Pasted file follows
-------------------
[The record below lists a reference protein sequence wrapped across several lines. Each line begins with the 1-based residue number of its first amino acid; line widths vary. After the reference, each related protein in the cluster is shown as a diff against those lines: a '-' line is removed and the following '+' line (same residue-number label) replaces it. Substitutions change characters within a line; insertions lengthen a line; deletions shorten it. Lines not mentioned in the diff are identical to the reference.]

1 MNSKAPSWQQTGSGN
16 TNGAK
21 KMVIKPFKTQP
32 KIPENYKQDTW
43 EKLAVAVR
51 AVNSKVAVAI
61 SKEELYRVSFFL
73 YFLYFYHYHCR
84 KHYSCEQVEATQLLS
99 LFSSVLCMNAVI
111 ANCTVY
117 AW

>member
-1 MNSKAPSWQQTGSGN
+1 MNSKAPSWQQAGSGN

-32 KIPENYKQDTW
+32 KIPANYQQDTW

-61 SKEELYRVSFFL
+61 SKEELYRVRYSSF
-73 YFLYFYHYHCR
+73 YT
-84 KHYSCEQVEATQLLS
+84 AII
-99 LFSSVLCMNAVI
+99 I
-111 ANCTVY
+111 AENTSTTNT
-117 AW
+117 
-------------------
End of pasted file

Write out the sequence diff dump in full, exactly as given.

[The record below lists a reference protein sequence wrapped across several lines. Each line begins with the 1-based residue number of its first amino acid; line widths vary. After the reference, each related protein in the cluster is shown as a diff against those lines: a '-' line is removed and the following '+' line (same residue-number label) replaces it. Substitutions change characters within a line; insertions lengthen a line; deletions shorten it. Lines not mentioned in the diff are identical to the reference.]

1 MNSKAPSWQQTGSGN
16 TNGAK
21 KMVIKPFKTQP
32 KIPENYKQDTW
43 EKLAVAVR
51 AVNSKVAVAI
61 SKEELYRVSFFL
73 YFLYFYHYHCR
84 KHYSCEQVEATQLLS
99 LFSSVLCMNAVI
111 ANCTVY
117 AW

>member
-1 MNSKAPSWQQTGSGN
+1 MNSKAPSWQQAGSGN

-32 KIPENYKQDTW
+32 KIPANYQQDTW

-61 SKEELYRVSFFL
+61 SKEELYRVRYSSF
-73 YFLYFYHYHCR
+73 YT
-84 KHYSCEQVEATQLLS
+84 AII
-99 LFSSVLCMNAVI
+99 I
-111 ANCTVY
+111 AENTSTTNT
-117 AW
+117 